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Northgate getting more dangerous, according to police and paramedics

Posted at 12:34 AM, Aug 27, 2022
and last updated 2022-08-27 01:34:51-04

COLLEGE STATION, Texas — One of the topics of discussion at Thursday night's College Station city council meeting was Northgate.

The entertainment district and surrounding neighborhoods have been a cause for concern for police and firefighters, as they've noticed more and more people getting hurt.

Police and firefighters put together an extensive data-driven report that was presented to the city council Thursday night, relaying how first responders have been seeing an uptick in arrests and injuries in the Northgate area over the past three years.

The work of addressing these incidents is taken on in particular by bicycle-unit police officers and paramedics - paramedics like Nick Sutton of the College Station Fire Department. He and his colleagues will regularly jump right from their day-shift ambulances to their night-shift bikes, and clock the overtime necessary to patrol Northgate.

"So a lot of people think Northgate is all intoxicated people," Sutton said. "And a good majority of it is intoxicated... but we've seen a rise in assaults, traumatic injuries, and people falling down and getting hurt - not just because they're intoxicated, but because of large crowds. There are obstacles."

While Sutton doesn't mind doing the work, the recent spike in crime, illness, injury, and general crowding are hard to manage, according to the report. Especially when it comes to funding and staffing the responders necessary to patrol the bar district on weekends.

The police and fire departments have posed a series of short and long-term solutions they'd like the city council to consider, such as requiring businesses to have cameras and making the last call for drinks earlier.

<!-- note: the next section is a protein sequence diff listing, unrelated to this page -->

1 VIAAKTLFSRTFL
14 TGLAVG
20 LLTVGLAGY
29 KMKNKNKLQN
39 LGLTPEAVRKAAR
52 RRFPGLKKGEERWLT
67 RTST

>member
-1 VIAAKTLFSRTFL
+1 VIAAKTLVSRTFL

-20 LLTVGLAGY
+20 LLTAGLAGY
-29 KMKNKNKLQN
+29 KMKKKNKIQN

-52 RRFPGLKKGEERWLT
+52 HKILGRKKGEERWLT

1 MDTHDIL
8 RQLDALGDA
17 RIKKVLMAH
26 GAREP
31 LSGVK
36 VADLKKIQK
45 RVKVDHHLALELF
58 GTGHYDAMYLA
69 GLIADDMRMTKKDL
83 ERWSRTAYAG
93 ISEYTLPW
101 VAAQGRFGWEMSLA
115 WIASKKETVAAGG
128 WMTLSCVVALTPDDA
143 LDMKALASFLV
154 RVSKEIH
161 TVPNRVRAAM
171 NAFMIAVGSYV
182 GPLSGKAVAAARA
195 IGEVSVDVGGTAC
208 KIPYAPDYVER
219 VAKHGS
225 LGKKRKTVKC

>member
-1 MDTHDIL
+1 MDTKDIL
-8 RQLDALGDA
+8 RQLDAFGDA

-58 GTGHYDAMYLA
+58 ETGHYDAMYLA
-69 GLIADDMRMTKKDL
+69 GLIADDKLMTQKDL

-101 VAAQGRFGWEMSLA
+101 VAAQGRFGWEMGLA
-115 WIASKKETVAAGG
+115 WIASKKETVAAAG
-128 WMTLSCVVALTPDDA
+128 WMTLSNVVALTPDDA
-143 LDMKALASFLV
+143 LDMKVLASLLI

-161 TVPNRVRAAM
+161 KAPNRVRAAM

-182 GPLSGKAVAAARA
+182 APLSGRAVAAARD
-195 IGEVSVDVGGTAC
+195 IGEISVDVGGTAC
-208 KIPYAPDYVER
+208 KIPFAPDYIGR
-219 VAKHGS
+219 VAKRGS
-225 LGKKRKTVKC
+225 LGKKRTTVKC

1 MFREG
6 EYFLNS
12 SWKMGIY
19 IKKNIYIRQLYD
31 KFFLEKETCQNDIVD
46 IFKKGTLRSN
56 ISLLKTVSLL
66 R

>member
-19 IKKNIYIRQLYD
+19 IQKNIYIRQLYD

"It's not fair to the businesses," said Texas A&M junior Carson Sever. "That's where they make most of their money, is at the end of the night when people try to buy their last drinks, stuff like that."

Sever, who is an occasional customer of the Northgate bars and restaurants, said that while some changes may be good, he wants the city to be deliberate about how they're addressing the route of the problem.

"The infrastructure upgrade is probably going to be a good thing, but at the same time, I don't want those upgrades to be used incorrectly," said Sever.

Those upgrades suggested by the departments include improvements to crosswalks, more bike lanes, and completed sidewalks. One Northgate apartment resident told KRHD she can see how changes to the area might improve safety.

"I literally almost got hit the other day because someone rolled through a stop sign," said Aubrey Hollis, Texas A&M sophomore. "... The crosswalks aren't very good. The one that I cross at is marked by like, the cobblestone, but not by actual paint."

One major point of the presentation notes that the tax revenue gained by the Northgate businesses annually is under $250,000, while the expenses of keeping bike cops and paramedics are nearing $2.8 million.

The city council will revisit this report later this year, according to city staff.

To read the full report, visit the following link:

NORTHGATE (cstx.gov)